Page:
I remember thinking that he had gotten up there accidentally and it wouldn’t happen again, but it did. A few days later, I watched him nose around the base of the tree, move back a bit, and bolt up to the first split and right on up past it to the second. He had a little trouble getting around and onto the limb he seemed to like, but he managed it like he had done it a hundred times.

Watching him, I realized had indeed practiced this bit of doggy gymnastics. It wasn’t accidental. It wasn’t random. He knew exactly what he was doing, and he knew why.

I did not, but I decided I didn’t need to know his reasons. He seemed very happy up on that limb. My best guess is that he could get his nose into the breeze better from that position, and he liked to smell the world beyond the yard. Mind you, I’m just guessing.

From his tree climbing, I learned that things that are supposed to be impossible are sometimes the best things to do because they let us find new perspectives. Even if doing them is a little painful when we have to back down or move forward, they can still be worth doing because they expand the edges of the world we live in. I also learned that practicing technique eventually leads to the ability to climb trees we can’t even see.

The third lesson, but certainly not the last, I learned from my blind dog was actually a lesson I learned from two dogs. The group of friends I hung out with during that time included a whole pack of various dogs. One was a young yellow lab named Corey. Corey and Bud were good friends. When the whole crew got together, we would put all the dogs out in the fenced yard to play. At supper time, we would call them all in through the back garage door. However, the rule was that no dog got fed until all the other dogs were in and sitting in their places.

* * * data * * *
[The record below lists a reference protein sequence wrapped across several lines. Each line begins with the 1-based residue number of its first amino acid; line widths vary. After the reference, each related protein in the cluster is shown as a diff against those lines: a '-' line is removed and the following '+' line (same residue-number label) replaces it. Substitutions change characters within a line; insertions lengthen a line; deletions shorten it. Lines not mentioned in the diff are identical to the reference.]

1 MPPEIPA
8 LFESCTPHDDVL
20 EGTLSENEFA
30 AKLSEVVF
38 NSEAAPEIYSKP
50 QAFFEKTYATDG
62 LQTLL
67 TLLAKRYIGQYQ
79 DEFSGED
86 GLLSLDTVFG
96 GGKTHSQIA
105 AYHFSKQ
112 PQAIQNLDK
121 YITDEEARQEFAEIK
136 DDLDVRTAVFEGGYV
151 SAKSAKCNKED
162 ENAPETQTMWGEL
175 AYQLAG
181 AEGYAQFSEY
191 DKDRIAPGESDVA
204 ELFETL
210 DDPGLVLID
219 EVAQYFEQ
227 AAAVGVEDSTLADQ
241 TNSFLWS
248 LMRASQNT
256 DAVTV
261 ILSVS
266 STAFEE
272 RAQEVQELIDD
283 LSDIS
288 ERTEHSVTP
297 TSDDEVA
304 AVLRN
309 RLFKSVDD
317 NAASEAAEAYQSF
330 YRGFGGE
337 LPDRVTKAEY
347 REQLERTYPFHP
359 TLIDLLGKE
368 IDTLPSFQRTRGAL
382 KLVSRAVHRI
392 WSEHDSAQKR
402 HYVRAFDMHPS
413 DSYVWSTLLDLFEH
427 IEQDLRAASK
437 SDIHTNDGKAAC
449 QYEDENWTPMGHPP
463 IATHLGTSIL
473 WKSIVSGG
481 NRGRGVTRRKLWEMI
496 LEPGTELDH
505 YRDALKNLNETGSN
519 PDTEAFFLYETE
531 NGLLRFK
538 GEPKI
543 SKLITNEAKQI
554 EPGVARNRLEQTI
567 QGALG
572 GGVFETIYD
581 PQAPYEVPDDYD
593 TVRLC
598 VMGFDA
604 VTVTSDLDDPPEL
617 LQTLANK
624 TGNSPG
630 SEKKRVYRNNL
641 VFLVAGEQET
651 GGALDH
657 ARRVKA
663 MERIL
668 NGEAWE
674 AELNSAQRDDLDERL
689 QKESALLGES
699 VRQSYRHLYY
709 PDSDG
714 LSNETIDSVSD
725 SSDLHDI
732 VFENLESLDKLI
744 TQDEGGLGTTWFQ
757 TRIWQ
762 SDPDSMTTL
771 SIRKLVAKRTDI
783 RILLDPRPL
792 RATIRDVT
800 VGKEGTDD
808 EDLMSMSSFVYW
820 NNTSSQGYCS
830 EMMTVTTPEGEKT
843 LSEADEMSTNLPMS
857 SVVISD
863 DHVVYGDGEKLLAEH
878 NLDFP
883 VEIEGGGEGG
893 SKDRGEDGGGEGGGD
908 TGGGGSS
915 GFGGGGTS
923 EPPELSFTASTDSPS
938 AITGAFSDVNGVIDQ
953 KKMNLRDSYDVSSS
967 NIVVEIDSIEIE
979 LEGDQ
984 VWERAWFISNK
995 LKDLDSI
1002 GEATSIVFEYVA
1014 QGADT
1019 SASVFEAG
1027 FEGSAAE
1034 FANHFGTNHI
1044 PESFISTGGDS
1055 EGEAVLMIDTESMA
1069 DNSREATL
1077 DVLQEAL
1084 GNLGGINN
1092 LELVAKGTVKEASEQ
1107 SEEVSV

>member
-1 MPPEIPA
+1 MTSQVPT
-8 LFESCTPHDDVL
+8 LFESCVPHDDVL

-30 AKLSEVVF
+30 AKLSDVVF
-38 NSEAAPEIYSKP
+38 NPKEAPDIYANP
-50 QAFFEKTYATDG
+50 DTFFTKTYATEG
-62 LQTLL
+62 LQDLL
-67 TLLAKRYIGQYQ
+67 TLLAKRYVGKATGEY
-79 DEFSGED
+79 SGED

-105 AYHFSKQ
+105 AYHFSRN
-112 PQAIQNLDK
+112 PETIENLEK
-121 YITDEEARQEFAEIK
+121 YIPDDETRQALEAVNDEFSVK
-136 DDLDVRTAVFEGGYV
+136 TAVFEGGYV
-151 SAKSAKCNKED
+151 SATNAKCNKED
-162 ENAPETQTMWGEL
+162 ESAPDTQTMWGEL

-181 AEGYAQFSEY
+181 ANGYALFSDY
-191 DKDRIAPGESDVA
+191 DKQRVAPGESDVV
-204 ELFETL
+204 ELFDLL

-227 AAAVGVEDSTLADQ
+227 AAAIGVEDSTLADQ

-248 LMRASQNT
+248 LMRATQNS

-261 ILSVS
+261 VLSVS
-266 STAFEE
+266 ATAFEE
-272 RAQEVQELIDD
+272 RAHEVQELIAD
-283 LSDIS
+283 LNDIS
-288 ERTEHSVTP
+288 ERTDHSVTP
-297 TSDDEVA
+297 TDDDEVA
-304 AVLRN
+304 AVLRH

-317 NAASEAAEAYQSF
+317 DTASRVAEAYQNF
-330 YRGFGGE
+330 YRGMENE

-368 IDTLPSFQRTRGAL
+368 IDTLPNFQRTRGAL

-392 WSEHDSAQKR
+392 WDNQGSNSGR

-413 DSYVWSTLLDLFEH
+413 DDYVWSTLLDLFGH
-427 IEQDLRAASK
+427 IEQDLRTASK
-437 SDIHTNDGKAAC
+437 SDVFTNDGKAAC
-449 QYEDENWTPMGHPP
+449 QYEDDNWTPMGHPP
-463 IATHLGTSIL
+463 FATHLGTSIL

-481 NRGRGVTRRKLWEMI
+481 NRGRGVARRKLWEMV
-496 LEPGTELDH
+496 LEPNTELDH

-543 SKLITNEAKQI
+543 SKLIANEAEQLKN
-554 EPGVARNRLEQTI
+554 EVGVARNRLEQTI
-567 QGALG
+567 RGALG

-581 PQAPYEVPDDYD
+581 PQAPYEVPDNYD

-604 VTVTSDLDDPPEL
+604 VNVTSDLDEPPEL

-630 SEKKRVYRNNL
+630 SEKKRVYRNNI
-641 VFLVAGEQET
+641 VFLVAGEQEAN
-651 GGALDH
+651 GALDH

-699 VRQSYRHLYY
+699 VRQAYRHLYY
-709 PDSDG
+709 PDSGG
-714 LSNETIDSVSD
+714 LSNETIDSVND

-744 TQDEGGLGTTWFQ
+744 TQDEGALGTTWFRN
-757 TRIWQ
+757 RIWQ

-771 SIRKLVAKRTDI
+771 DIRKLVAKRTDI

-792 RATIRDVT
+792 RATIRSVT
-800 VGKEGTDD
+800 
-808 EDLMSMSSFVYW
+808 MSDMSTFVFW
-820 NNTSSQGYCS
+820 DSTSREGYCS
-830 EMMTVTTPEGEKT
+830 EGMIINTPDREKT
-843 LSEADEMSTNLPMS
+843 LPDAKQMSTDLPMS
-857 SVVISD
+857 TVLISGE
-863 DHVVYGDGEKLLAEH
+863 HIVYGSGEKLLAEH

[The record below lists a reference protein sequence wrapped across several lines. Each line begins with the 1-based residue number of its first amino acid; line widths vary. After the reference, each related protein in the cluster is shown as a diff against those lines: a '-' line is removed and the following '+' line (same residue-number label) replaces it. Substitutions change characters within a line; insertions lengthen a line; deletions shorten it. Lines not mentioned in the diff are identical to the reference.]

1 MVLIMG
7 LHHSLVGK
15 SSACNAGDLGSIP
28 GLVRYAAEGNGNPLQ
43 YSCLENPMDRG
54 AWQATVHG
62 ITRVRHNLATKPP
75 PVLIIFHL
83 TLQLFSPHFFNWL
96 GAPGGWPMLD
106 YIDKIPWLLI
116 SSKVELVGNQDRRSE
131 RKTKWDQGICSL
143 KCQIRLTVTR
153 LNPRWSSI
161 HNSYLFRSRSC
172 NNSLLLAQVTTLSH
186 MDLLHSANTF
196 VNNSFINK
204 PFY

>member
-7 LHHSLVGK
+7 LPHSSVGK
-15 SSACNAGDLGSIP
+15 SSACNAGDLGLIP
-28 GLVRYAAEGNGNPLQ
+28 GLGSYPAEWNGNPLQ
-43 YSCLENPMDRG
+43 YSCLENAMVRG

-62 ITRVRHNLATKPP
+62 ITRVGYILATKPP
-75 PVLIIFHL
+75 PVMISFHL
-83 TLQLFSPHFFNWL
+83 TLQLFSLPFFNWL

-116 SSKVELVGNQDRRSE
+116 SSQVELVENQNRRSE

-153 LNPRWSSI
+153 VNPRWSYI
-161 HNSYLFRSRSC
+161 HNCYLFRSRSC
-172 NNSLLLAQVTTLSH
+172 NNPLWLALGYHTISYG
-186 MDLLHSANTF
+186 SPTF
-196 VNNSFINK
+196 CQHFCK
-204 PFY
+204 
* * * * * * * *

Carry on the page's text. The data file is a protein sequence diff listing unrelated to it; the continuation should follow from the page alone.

Normally, this would be fine. However, Bud the Blind Dog had a little trouble finding the back door. The other dogs all came in and lined up, but they had to wait for Bud to fumble his way to the garage wall and nose his way along to the open door.

Now, I don’t know if Corey was naturally kind and helpful or just hungry and impatient, but I have good reason to believe the former rather than the latter. Anyway, Corey figured out that if she went and found Bud, gently took his ear or his scruff in her mouth, and tugged at him, he would follow her.

We would call the dogs. Corey, normally very obedient, wouldn’t come. Instead, she’d go find Bud, grab his scruff, and tug him to door, through, and up to his place next to the food bowl. Then, all the dogs could eat.

Bud seemed truley grareful, and the two dogs developed a lot of trust and acceptance of one another. Corey was the first self-trained dog’s seeing eye dog I ever met. She helped Bud find food, helped him find water, ran in circles with him sometimes, and even blocked his impact on the fence. She helped him hike with us, and she made sure she always knew where he was when we were in the woods.

From Bud and Corey I learned that sometimes, we need someone we trust to bite us on the neck and pull us through doors we can’t see if we want to succeed.

Looking back over the years, these three lessons have served me well. I have learned to run fast and hard even when I can’t see where I’m going. I’ve learned that when I hit the fences of life, I only need to rest a few minutes before finding my center and starting again. I have learned that doing what other people think is impossible lets me rise high enough above normal to experience new smells, smells that help me live life more fully. The new perspectives have been worth the bumps and scrapes and practice it took to perfect the techniques needed to climb. Perhaps most important of all and most difficult for me, I have learned the importance of trusting a few other dogs to see well and to help me find and move through doors I need but cannot see.

-End-

Reading Like a Writer, By Cheryl Owen Wilson

There is an intricate connection between being an insatiable reader and the desire to be a writer. I severed that connection for a time. Following is my cautionary tale.

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Once the writing bug wrapped its tentacles firmly around my mind, heart and soul I knew it would change some aspects of my day-to-day life, such as the minor examples listed below: